"I am for an art that is political-erotical-mystical, that does something other than sit on its ass in a museum," Oldenburg once said. "I am for art that coils and grunts like a wrestler... I am for art you can sit on. I am for art you can pick your nose with or stub your toe on." Fame and money have made that impossible now, and the Oldenburgs assembled at the Hayward are, indeed, sitting on their asses in a museum. "Do not touch the exhibits," say the signs. It may be true, as some feel, that to place Oldenburgs on plinths is to muffle and distort them. To venerate his work is certainly to miss its point. But how much like old-fashioned high art so many of Oldenburg's best works now seem, and one of the great compensations for their museumification is that it enables us to see this fact more clearly.
The dripped and painted plaster pieces have often been compared with Jackson Pollock's, but their an- cestry goes back further. The flickering outlines of Oldenburg's early sculptures carry echoes of Giacometti - indeed, Oldenburg's rowdy, vital, colourful art carries an implicit reproof to Giacometti's existential miserablisme and meagreness of invention. Oldenburg's art is full of responses to, and memories of, other art. The meringue contours of his plaster sculpture, its surface spiked with small stalagmites and stalactites, recall the fantastical grottoes of Mannerist gardens like the Boboli or Tivoli. If his generosity and fondness for the ample form recalls the Baroque (what is an Oldenburg giant soft fan but a Rubens nude for the 20th century?) then his love of rugged things and ragged shapes recalls the Rococo. He evidently loves the 18th-century Ven- etian pictures of Guardi, that connoisseur of torn sailcloth and raggedy washing hung out to dry. Oldenburg is not a destroyer of tradition but an inheritor.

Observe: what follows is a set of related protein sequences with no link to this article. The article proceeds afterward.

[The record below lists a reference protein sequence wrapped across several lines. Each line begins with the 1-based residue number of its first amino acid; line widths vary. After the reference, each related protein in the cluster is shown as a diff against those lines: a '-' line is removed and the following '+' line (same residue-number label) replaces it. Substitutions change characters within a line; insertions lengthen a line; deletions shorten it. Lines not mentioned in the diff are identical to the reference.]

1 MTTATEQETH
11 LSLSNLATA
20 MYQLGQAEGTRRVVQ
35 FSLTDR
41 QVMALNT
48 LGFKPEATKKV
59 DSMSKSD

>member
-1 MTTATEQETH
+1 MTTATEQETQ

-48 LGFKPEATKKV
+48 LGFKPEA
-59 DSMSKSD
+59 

All of which may explain why the works in which Oldenburg has apparently come closest to realising his fantasies - the gargantuan public sculptures to which he has devoted so much of the last two decades - are his most disappointing. The grander his schemes have been and the more assistants have been employed in their creation, the less of Oldenburg himself there has been in them, and the more tedious they have seemed. This is because his greatness as an artist lies as much in his formal mastery as in his sensibility. The handling of the cheeseburger, the draughtsmanship of the soft baseball bats - these count for far more than perhaps even Oldenburg has ever quite realised. Like all the great modern artists, he has much of the Old Master about him.